Putnam County has joined the every-growing list of Indiana counties affected by the so-called "superbug" known simply as MRSA (pronounced "mersa"), but health officials say that with a few added precautions, the drug-resistant form of staph can be successfully avoided.
After at least one case was reported at DePauw University this week and in a separate incident, several members in one local family contracted the illness from each other, Putnam County Health Officer Dr. Robert Heavin said that good hygiene habits are key to keeping the skin-marring illness at bay.
"Hygiene has become an issue," he said, pointing to school-age children - who often don't practice good hygiene - as the main target.
Also at risk are people with implanted medical devices such as ports, pick lines and I.V.'s as bacteria can enter the bloodstream through those sources.
Dr. Heavin said he advised school officials in the county to emphasize the importance of good hygiene habits to students, especially those who participate in sports programs.
Weight-lifting equipment and locker rooms are prime breeding sites for the moisture-loving bacteria that cause staph infections, Dr. Heavin explained. The danger comes when students pass germs through their sweat, which is typically left behind on pieces of equipment, he said.
The health department suggests school officials clean the equipment by wiping it off with one part bleach to nine parts water (or 10 percent bleach). Alcohol may be used, however, Dr. Heavin said he is not sure that it cleanses as well as bleach.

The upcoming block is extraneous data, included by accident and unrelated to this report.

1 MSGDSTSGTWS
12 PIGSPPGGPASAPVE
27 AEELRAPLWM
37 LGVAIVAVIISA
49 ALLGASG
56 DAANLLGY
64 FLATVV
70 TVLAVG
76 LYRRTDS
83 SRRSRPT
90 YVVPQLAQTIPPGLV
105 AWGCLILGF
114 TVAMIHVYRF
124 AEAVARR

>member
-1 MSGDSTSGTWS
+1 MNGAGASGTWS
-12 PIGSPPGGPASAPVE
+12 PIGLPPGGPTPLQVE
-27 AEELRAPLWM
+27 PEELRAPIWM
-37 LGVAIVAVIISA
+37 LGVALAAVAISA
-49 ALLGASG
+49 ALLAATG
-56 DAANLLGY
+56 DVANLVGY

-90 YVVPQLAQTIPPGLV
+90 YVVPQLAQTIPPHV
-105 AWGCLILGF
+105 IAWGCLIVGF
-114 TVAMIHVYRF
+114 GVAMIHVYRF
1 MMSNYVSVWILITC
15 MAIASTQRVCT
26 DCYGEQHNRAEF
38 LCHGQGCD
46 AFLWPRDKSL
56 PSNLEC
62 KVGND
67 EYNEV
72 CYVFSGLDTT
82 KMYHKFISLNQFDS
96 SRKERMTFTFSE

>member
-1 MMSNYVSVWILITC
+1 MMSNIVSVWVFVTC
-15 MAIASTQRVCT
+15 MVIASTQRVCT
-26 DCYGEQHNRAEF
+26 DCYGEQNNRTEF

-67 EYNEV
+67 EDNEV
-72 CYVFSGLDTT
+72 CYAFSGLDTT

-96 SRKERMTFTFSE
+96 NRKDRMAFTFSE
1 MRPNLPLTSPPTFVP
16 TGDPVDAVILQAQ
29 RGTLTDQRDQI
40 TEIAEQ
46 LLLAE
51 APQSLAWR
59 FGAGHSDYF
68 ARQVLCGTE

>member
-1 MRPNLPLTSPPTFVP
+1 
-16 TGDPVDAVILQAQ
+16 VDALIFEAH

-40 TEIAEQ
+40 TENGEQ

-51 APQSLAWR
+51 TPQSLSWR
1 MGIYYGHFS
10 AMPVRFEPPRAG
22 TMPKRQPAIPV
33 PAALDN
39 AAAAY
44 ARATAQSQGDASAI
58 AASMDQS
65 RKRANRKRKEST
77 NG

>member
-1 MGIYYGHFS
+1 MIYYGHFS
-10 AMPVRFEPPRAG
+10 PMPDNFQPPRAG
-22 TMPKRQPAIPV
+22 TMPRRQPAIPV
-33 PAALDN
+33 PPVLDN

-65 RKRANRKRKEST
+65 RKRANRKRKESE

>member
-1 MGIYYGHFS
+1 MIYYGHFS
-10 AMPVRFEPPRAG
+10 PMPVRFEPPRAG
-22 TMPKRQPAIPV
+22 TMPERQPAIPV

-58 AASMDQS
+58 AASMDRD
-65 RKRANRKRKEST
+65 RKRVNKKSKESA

In addition to good hygiene habits, the CDC suggests avoiding sharing personal items such as towels and razors and covering skin trauma such as abrasions or cuts.
Staph infections are nothing new to Putnam County, Dr. Heavin explained, however, they are typically thought to affect people who have been hospitalized or institutionalized.
The fact that the infections are now targeting the younger group is why the issue has gotten so much play in the national media of late, he said.
"It seems to have developed in a different kind of pool," he said.
For the general public, Dr. Heavin suggests good cleansing habits, as well as avoiding cuts and scrapes on the skin. These openings are precisely where bacteria enter the body and if left untreated, can enter the bloodstream and lead to serious illness or death.
There have been no reported deaths in Putnam County, of late, from staph infections.
The national Center for Disease Control and Prevention states that staph infections are marked by their painful blisters or boils that appear on the exterior of the body and often have pus or other drainage emitting from them. Dr. Heavin says these boils must be treated to prevent them from allowing the infection to infiltrate the bloodstream.
It is suggested that anyone who contracts one of these boils should apply a wet compress and consult their doctor immediately. In some cases, as was the case with a DePauw professor, surgery may be required to drain the fluid out of the boil and to encourage healing.
As of Tuesday, the health department didn't have any solid statistics on the current number of people in Putnam County who might be infected with the illness. That is mainly because doctors are not required to report this particular illness when it occurs in their patients.
Dr. Heavin guessed that in a random group of 500 students, one or two might have the illness. He suggested that doctors voluntarily report any cases they come across at their individual practices.